Xsan 2 Administrator Guide - Adjusting RAID System Performance Settings

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Adjusting RAID System Performance Settings

RAID system performance settings, which affect parameters such as drive caching,
RAID controller caching, and read prefetching, can have a significant effect on Xsan
volume performance. Follow these guidelines.

Enable Drive Caching

In addition to the caching performed by the RAID controller, each drive in an array can
perform caching at the drive level to improve performance.


If you enable drive caching for a RAID set, make sure the system is

connected to an uninterruptible power supply (UPS). Otherwise, you could lose
cached data if the power fails.

Enable RAID Controller Write Caching

Without RAID controller write caching, a request to write data to the associated LUN
isn’t considered finished until the data is written to the physical disks that make up
the array. Only then can the next write request be processed. (This is sometimes called
“write-through caching.”)

When RAID controller write caching is enabled, a request to write data is considered
finished when the data is in the cache. This is sometimes called “write-back caching.”
Write requests are processed more quickly because the file system only needs to write
to the fast cache memory and doesn’t need to wait for the slower disk drives.

Be sure to enable write caching on RAID controllers that support metadata storage

Although some large write requests might benefit from caching, often they don’t.
By placing a volume’s metadata storage pool on a RAID controller separate from the
data storage pools, you can enable caching on the RAID controller used for metadata
and disable caching on the RAID controller used for data.

When the file system is relying on caching in this way, you must guarantee that
data in the cache isn’t lost before it’s written to disk. Data written to disk is safe if the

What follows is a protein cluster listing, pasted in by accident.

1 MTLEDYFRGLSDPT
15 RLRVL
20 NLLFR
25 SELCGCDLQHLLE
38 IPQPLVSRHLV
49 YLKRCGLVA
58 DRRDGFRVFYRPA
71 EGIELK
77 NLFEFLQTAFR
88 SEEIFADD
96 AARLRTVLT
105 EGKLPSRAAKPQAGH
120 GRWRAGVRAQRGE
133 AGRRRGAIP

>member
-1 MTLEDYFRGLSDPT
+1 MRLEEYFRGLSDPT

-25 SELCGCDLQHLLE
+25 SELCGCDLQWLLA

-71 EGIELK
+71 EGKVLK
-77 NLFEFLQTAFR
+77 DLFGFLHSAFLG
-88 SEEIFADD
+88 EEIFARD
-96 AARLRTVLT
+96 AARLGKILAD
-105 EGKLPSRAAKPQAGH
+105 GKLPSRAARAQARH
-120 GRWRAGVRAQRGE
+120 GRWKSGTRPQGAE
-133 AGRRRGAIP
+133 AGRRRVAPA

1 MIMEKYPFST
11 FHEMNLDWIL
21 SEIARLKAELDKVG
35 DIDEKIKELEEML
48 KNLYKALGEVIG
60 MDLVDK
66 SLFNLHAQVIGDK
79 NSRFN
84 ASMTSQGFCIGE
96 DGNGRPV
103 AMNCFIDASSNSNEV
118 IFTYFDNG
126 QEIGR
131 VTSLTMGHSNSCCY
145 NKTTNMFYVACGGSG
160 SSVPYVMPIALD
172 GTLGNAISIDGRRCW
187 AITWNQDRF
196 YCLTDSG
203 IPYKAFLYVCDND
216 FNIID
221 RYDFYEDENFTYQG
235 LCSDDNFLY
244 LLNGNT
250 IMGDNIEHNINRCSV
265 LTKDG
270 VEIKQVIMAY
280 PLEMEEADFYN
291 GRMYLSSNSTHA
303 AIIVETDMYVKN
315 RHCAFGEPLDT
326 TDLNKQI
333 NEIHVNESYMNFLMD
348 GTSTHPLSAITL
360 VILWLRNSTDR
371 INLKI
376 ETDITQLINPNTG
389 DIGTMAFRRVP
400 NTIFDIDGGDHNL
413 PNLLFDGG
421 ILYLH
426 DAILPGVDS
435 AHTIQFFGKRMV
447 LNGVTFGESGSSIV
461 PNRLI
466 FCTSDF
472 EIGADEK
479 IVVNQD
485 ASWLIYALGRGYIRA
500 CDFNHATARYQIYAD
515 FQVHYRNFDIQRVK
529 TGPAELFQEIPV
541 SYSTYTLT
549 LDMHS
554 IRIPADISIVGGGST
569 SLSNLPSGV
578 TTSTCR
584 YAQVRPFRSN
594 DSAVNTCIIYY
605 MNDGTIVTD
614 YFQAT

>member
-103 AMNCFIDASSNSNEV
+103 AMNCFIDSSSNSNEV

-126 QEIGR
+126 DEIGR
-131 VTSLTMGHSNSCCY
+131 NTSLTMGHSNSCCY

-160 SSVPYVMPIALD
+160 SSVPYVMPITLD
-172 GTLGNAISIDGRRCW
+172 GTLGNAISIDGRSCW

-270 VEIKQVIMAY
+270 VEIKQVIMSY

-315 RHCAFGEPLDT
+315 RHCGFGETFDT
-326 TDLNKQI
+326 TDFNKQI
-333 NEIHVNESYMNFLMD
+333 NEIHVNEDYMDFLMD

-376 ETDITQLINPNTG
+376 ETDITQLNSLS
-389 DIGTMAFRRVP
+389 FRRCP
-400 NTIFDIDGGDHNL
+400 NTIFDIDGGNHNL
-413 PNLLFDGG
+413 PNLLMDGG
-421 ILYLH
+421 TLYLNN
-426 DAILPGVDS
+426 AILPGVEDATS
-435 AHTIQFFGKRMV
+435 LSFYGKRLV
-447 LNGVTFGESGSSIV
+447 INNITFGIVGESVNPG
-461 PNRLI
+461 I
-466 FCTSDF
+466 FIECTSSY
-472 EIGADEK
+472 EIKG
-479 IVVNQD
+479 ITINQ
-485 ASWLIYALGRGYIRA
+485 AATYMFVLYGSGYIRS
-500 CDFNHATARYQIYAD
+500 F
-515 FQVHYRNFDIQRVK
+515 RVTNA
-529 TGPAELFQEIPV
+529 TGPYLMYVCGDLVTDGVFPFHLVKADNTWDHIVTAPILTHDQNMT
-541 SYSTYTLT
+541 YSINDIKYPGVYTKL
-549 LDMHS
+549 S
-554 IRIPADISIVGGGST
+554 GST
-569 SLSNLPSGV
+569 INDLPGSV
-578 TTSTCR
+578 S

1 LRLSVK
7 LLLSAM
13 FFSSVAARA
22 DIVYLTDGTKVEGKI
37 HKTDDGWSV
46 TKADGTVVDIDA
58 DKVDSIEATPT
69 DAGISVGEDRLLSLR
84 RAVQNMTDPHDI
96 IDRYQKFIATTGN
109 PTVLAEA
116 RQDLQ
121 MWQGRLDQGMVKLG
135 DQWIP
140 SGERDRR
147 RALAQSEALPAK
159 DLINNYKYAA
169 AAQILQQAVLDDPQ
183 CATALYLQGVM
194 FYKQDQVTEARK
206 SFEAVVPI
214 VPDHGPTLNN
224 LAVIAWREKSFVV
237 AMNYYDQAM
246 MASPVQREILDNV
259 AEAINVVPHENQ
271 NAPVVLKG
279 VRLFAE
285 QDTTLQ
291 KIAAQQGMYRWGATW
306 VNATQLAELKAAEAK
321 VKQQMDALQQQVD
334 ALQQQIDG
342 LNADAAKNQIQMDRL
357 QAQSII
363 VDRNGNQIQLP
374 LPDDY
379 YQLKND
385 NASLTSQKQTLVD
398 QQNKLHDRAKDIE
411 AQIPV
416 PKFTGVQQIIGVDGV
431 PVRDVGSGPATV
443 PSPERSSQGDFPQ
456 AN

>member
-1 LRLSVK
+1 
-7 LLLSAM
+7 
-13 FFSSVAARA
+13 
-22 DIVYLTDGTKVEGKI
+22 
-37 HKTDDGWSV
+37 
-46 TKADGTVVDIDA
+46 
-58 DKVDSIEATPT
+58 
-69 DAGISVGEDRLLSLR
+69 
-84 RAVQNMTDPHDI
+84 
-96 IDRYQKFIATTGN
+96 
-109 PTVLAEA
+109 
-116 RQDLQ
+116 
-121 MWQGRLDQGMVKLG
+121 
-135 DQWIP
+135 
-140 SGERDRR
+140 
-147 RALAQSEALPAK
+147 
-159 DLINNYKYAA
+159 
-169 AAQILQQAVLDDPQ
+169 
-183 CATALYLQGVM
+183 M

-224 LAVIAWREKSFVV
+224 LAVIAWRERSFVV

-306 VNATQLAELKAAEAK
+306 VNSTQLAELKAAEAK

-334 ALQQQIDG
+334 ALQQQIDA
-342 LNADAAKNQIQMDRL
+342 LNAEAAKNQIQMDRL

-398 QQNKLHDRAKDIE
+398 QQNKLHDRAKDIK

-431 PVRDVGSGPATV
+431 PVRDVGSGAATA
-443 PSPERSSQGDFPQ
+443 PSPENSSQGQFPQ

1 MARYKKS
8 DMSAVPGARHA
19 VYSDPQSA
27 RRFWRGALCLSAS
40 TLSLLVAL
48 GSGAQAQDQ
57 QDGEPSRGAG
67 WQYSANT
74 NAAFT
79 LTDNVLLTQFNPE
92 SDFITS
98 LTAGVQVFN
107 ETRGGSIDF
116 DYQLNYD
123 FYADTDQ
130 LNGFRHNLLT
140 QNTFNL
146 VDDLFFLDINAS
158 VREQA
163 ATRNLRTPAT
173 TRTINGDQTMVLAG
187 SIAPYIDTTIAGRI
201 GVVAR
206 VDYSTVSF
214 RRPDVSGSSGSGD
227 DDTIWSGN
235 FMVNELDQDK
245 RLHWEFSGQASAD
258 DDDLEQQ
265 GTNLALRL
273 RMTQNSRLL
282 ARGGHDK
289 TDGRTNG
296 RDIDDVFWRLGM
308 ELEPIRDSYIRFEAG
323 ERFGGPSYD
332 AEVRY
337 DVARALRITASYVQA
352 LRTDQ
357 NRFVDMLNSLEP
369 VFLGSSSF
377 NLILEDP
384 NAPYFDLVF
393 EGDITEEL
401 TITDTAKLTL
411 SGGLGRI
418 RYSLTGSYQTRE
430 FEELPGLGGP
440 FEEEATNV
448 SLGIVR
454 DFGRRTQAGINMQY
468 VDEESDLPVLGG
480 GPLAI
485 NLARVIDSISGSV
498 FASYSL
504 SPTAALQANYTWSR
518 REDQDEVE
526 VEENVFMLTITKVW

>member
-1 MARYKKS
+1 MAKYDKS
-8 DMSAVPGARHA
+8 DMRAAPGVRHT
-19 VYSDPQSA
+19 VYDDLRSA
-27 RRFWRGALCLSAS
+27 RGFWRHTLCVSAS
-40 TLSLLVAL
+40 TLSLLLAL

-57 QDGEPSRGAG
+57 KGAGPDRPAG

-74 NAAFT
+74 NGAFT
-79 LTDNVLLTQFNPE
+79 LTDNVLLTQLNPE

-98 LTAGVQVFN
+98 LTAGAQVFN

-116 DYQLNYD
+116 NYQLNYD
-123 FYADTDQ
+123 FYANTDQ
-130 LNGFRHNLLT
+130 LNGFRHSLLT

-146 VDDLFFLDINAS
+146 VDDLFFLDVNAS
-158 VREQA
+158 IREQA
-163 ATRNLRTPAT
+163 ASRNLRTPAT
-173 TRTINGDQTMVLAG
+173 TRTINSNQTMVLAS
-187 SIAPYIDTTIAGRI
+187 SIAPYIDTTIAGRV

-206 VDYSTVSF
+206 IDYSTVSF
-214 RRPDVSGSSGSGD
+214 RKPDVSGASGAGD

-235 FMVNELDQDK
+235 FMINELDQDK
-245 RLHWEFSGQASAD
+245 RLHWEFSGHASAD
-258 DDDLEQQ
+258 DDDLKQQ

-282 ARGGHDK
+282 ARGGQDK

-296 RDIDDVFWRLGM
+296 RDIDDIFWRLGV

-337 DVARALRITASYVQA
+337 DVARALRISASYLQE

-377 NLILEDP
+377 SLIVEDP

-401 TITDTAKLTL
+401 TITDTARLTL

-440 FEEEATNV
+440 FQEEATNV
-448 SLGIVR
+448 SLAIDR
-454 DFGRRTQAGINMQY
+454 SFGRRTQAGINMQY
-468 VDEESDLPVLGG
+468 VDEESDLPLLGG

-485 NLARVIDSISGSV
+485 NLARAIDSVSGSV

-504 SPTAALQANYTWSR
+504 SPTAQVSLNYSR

power fails, but data in a cache is not. To be sure that a power failure can’t cause the
loss of cached data, protect your RAID systems with RAID controller backup batteries
or a UPS.


If you enable controller write caching on a RAID system, make sure the

system includes controller backup batteries and, preferably, is connected to a UPS.

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Enable Read Prefetching

Read prefetching is a technique that improves file system read performance when
data is being read sequentially, as in the case of audio or video streaming, for example.

When read prefetching is enabled, the RAID controller assumes that a read request for
a block of data will be followed by requests for adjacent data blocks. To prepare for
these requests, the RAID controller reads the requested data and the following data,
and stores it in cache memory. Then, if the data is requested, it’s retrieved from the fast
cache instead of from the slower disk drives.


Chapter 2

Planning a Storage Area Network

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Follow step by step instructions for setting up a shared

volume on an Xsan SAN.

This chapter explains how to connect the SAN networks, prepare RAID arrays (LUNs),
use the Xsan Admin application, set up a SAN, and create a shared volume. This
chapter also tells you how to administer Xsan remotely, rename a SAN, remove a SAN,
set up additional SANs, and manage multiple SANs.

Connecting Computers and Storage Devices

Before you open Xsan Admin to configure your SAN, you must connect client
computers, controller computers, and storage devices to the SAN’s Fibre Channel
and Ethernet networks. In addition, make sure your networks meet the requirements
summarized in “Fibre Channel Fabric” on page 22 and “Ethernet TCP/IP Network” on
page 23.

Preparing LUNs

New RAID systems often come configured as one or more RAID arrays. So, out of the
box, your RAID system might provide LUNs that you can use for most SAN applications.
For details, see the documentation for your RAID system. Unless you have well-defined,
special needs, no other LUN preparation is needed.

To set up other combinations of RAID arrays or slices, use the management application
that comes with your RAID systems to create the arrays before you add the resulting
LUNs to your SAN’s storage pools. For information about choosing a RAID scheme,
see “Choosing RAID Schemes for LUNs” on page 28.

Note: Don’t use Disk Utility to format arrays or slices for use with Xsan. LUNs are
labeled and initialized when you add them to a storage pool using Xsan Admin.
After they are labeled, the LUNs can’t be modified using Disk Utility.

Be sure to create arrays of the same size if you plan to add them to the same storage
pool. For more information, see “Assigning LUNs to Affinity Tags” on page 29.